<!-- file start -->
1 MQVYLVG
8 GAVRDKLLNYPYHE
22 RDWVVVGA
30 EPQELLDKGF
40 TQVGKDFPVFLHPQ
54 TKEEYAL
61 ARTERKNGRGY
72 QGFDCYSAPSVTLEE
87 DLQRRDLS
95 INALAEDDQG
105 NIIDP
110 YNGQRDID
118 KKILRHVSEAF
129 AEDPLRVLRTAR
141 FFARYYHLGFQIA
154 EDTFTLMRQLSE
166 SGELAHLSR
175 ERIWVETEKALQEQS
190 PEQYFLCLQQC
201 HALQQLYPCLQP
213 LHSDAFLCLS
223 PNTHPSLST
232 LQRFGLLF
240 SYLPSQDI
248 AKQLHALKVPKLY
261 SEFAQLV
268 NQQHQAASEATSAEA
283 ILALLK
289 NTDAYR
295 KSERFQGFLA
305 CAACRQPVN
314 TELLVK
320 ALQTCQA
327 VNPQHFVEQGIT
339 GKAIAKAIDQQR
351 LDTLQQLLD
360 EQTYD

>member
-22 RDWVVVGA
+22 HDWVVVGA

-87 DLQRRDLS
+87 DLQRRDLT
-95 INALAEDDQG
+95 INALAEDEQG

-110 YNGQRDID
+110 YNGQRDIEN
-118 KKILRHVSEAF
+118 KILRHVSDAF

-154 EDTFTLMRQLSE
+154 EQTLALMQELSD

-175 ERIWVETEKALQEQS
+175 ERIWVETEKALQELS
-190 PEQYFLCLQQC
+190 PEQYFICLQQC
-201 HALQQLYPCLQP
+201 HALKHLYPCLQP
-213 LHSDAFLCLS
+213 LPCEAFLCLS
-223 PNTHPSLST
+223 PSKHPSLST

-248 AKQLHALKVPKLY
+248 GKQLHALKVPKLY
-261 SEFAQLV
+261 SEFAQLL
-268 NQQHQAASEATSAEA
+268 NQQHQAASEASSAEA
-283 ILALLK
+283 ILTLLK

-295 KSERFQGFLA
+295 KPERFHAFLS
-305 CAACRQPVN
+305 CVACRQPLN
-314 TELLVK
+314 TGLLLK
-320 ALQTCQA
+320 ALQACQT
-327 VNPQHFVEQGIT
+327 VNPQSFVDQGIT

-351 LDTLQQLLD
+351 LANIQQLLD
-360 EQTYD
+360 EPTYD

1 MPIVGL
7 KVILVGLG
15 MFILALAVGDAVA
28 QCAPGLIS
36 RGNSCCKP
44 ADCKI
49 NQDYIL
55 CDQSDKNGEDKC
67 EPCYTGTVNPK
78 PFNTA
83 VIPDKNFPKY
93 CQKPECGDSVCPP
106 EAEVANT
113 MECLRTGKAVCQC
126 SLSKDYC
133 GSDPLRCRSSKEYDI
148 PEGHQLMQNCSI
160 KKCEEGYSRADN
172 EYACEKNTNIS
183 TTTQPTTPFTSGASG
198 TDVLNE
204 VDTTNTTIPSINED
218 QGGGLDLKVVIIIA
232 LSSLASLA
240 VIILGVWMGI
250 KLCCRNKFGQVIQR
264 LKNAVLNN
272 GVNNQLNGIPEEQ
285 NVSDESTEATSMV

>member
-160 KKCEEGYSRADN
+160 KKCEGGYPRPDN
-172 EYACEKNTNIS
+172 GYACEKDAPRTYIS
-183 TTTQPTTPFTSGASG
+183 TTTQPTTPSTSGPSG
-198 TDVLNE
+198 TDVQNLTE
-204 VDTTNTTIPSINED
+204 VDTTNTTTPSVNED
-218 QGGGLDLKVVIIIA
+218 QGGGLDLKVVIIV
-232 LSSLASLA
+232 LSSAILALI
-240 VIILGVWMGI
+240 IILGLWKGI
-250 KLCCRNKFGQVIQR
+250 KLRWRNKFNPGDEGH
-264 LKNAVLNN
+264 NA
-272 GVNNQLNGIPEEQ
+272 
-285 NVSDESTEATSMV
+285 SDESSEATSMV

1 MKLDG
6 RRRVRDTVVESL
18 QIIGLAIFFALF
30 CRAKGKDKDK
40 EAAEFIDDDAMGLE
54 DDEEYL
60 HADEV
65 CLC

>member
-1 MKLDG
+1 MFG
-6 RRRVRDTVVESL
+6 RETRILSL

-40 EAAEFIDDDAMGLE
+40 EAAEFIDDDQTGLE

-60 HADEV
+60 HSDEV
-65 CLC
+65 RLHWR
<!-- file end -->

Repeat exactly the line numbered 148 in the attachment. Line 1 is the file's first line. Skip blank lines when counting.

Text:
-6 RRRVRDTVVESL